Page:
Evangelism is NOT a chewing gum machine
I walked through the restaurant and at the front door there was a chewing gum dispenser. My 8 year old daughter looked at me like she always does when we go to the gumball machine and asked if she could have one. Usually I don’t have any coins on me, but today I had one in my pocket. I pulled out the quarter, handed it to her, and she started putting the quarter into the machine. She pulled the lever and a piece of gum began to slide down the roundabout out of the hole. She grabbed her chewing gum, put it in her mouth and we walked out. She had completed the process of getting some chewing gum.
As a professional pastor, I have spent years of my life trying to figure out the secret to a successful evangelistic ministry. Early in ministry, I began to think of evangelism as a chewing-gum machine. Bring the quarter in and take the product out. This is how I handled sharing God with others. If I gave them the “right” information and made sure they handled it correctly, it was sure to end with a Christian coming out of the exit hole. Sometimes it worked like a charm, and sometimes it ended with catastrophic results. When the process didn’t complete as I had hoped, I formed my own theories as to why it wasn’t working.
Not the right data
Obviously, I was not giving the correct information to the person who was to become a Christian. I started doing extensive research on various presentation strategies for what I thought was the right material. I practiced saying these incredibly important words out loud. I offered a lot of time to try to refine my presentation. I used various gospel presentations that were “guaranteed” to create a convert. Strategies that boasted great success seemed to yield exactly the same results I had experienced prior to my quest for accuracy. The only “success” I found was when people were already asking questions about faith and I was able to answer them correctly.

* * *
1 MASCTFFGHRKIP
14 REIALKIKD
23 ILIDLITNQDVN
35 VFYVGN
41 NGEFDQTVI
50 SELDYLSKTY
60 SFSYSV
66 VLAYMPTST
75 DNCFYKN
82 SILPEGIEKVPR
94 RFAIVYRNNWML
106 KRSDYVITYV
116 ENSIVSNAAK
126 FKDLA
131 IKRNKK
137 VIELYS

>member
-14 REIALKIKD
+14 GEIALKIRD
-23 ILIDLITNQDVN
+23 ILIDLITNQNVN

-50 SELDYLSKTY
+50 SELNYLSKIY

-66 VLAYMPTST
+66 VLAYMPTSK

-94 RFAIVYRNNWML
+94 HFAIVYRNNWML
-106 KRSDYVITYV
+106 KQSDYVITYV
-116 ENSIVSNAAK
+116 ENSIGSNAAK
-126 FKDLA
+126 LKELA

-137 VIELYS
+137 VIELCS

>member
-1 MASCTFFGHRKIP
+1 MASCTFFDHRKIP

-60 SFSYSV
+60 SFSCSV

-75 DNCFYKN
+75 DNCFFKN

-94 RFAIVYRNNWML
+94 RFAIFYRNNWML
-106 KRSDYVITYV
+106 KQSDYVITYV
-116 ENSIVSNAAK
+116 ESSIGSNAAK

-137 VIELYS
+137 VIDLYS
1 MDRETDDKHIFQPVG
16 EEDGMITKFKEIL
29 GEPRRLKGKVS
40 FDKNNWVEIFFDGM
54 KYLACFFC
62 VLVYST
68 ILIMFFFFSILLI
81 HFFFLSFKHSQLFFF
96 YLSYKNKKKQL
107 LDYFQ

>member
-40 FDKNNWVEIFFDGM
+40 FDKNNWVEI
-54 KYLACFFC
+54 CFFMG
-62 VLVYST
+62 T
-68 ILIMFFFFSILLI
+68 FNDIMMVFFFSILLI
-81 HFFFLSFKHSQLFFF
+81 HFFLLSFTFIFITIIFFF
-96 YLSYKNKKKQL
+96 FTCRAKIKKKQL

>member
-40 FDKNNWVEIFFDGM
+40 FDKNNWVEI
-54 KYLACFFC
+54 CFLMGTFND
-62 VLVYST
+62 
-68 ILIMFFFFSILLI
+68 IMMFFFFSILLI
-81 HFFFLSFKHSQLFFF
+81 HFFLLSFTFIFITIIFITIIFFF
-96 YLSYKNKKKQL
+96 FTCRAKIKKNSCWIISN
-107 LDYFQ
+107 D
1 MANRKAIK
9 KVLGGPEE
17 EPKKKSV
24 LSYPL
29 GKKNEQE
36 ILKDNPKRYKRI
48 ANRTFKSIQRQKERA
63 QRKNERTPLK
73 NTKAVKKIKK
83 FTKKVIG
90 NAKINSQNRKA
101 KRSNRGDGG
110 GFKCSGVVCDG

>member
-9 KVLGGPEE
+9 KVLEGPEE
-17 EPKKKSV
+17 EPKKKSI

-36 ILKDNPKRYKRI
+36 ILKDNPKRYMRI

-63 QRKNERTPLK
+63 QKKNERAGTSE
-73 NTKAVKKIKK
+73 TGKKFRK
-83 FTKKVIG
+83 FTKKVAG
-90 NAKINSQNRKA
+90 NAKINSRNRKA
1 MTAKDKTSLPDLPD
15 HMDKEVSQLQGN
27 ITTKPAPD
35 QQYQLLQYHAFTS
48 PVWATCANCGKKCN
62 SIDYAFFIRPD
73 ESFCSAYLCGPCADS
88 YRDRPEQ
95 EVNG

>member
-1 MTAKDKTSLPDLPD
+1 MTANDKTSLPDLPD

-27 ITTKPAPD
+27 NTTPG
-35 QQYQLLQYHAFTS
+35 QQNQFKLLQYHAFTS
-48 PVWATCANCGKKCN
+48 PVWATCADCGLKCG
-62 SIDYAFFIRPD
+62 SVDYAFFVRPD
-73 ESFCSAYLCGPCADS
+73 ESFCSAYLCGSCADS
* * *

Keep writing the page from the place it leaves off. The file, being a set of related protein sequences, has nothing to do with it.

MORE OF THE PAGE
not the right person
Was it possible that I was not going to the people most willing to accept such an introduction? Trying to share the right information with a neighbor didn’t work. In fact, it had negative effects on my relationship with them. I tried to reach out to our city’s homeless population, thinking maybe those unlucky might find respite in some good news. I found homeless all over our downtown metro area and started sharing my correct data with them. The results were terrifying. I could directly correlate my positive results of someone coming to faith with providing food to someone who was starving. Providing cigarettes to nicotine addicts has also resulted in a conversion in our community. It was a bit crazy.
Not enough spirituality
Certainly, I did not practice what I preached during this period of my life. My spirituality was lacking and my passion for God had waned. Somehow I was still convinced that I needed gumballs to fall from the exit door in the form of a conversion and I kept trying. With each “failure” in my attempts, there was a lingering sense of spiritual inadequacy. I didn’t pray enough. My Bible study and reading had all but disappeared in my efforts to find the “silver bullet” of evangelism. God may not have been pleased with me as I shared the faith with others.
Or something else?
When my life imploded due to addiction, I was shunned by the local church and found myself attending AA meetings for those struggling with addiction. In rooms full of drug addicts, I began to understand evangelism in a very different way. Addicts were there, acknowledging their own dysfunction, in front of other people. They shared their own experience of addiction and recovery. I found new life in these stories, new passion and new hope, which I hadn’t had in years. Addicts who shared with me did not have their “data” correct. I really wasn’t the right person for them to share with and God knows most of them weren’t “spiritual enough”. But they had something I needed. They had life and hope and I was drawn to that.
Also, the people I found in recovery were honest. They were themselves in a refreshingly authentic way. They invited honesty back, whatever the consequence of that honesty. It was something new to me that I didn’t find in my quest for the perfect evangelism strategy.
My life is not like a chewing gum machine. No one put in a quarter and knocked me off like a perfect circle from the exit door. I’m still spinning in the cylinder trying to figure out my life. But there were other balls of gum along the way that helped soften some edges, and for them I’m grateful. I call them my hero. And they properly evangelized me in the ways of healing.
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